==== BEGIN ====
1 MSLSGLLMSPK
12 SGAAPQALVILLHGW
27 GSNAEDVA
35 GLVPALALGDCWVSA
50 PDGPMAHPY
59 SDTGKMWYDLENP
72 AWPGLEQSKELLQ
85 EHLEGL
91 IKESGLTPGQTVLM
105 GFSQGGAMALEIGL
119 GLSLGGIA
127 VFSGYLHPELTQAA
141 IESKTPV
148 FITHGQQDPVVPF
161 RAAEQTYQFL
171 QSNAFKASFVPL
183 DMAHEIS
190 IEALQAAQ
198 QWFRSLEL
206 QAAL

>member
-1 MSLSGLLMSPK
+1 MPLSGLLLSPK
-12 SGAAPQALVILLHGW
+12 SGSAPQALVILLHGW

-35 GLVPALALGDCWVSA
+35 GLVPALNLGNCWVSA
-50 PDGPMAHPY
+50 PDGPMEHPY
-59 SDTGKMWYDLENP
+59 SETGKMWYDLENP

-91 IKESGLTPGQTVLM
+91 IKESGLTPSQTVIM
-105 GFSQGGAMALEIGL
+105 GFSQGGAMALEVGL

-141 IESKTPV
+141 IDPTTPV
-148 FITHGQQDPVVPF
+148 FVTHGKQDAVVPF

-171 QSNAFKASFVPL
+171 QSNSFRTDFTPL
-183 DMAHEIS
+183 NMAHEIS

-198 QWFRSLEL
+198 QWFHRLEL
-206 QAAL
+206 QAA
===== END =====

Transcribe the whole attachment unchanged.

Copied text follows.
1 MSLSGLLMSPK
12 SGAAPQALVILLHGW
27 GSNAEDVA
35 GLVPALALGDCWVSA
50 PDGPMAHPY
59 SDTGKMWYDLENP
72 AWPGLEQSKELLQ
85 EHLEGL
91 IKESGLTPGQTVLM
105 GFSQGGAMALEIGL
119 GLSLGGIA
127 VFSGYLHPELTQAA
141 IESKTPV
148 FITHGQQDPVVPF
161 RAAEQTYQFL
171 QSNAFKASFVPL
183 DMAHEIS
190 IEALQAAQ
198 QWFRSLEL
206 QAAL

>member
-1 MSLSGLLMSPK
+1 MPLSGLLLSPK
-12 SGAAPQALVILLHGW
+12 SGSAPQALVILLHGW

-35 GLVPALALGDCWVSA
+35 GLVPALNLGNCWVSA
-50 PDGPMAHPY
+50 PDGPMEHPY
-59 SDTGKMWYDLENP
+59 SETGKMWYDLENP

-91 IKESGLTPGQTVLM
+91 IKESGLTPSQTVIM
-105 GFSQGGAMALEIGL
+105 GFSQGGAMALEVGL

-141 IESKTPV
+141 IDPTTPV
-148 FITHGQQDPVVPF
+148 FVTHGKQDAVVPF

-171 QSNAFKASFVPL
+171 QSNSFRTDFTPL
-183 DMAHEIS
+183 NMAHEIS

-198 QWFRSLEL
+198 QWFHRLEL
-206 QAAL
+206 QAA